There is only one job you can get today without asking for it. One you can be given whether you like it or not. Whether you want it or not.
A letter requesting an adult serve as a juror in England and Wales is not a polite invitation. It is not a suggestion nor an enquiry. It is a summons. And, if you receive one, it will become your temporary job unless you fall within narrow exceptions. Unlike in the USA, there is no selection process. The parties in a criminal trial get what they are given. Or, more accurately, who they are given.
Juries are snapshots of society. They are invariably age and gender diverse. They will reflect the racial composition of the community. Twelve is a sufficient number to allow for checks, balances and wide-ranging opinion. No one has, yet, come up with a system said to be fairer than a pick-and-mix sample of the public.
It has recently been argued, however, that verdicts in rape trials should be taken out of the hands of 12 amateurs and placed into the hands of one professional judge. A watered-down version proposes a panel, a professional mini-jury of sorts. The suggestion that verdicts be professionalised is rooted in the idea that rape convictions are falling short.
By what scale do we measure ‘good’ and ‘bad’ conviction rates? How do we judge the jury? It is tricky territory to navigate.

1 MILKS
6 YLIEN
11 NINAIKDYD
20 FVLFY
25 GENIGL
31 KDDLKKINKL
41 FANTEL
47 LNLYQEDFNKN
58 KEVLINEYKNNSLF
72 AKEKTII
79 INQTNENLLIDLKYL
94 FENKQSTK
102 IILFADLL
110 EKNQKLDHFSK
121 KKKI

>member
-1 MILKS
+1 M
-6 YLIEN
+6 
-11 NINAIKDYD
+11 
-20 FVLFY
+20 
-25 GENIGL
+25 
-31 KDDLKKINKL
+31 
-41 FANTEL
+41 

The hard truth is that resolving rape allegations will be difficult for the decision-maker, whoever they are. If those difficulties were legal in nature, then appointing a professional judge or panel might ‘correct’ the problem. But the difficulties in rape trials are often not legal at all. They are human. What went on, often in private, between two individuals requires a human assessment of the deepest kind. Those assessments are strengthened by diversity and fortified by numbers.
Against that difficult background enter rape myths. Those arguing for the removal of juries suggest jurors may be inclined to adopt outdated preconceptions and biases. A recent survey of the public has revealed disturbing beliefs about both rape and consent.
Rape myths are ugly distortions of human behaviour and the law. The fictitious belief that rapists are towering men lurking in alleys waiting to pounce. The offensive presumption that complainants are always female and offenders are always male. The brutal, broken thinking that if parties have had consensual intercourse before, then it must be consensual again. The dinosaur logic that someone on a dating app must be searching for sex.
[Read the full article in the Lawgazette.co.uk click here]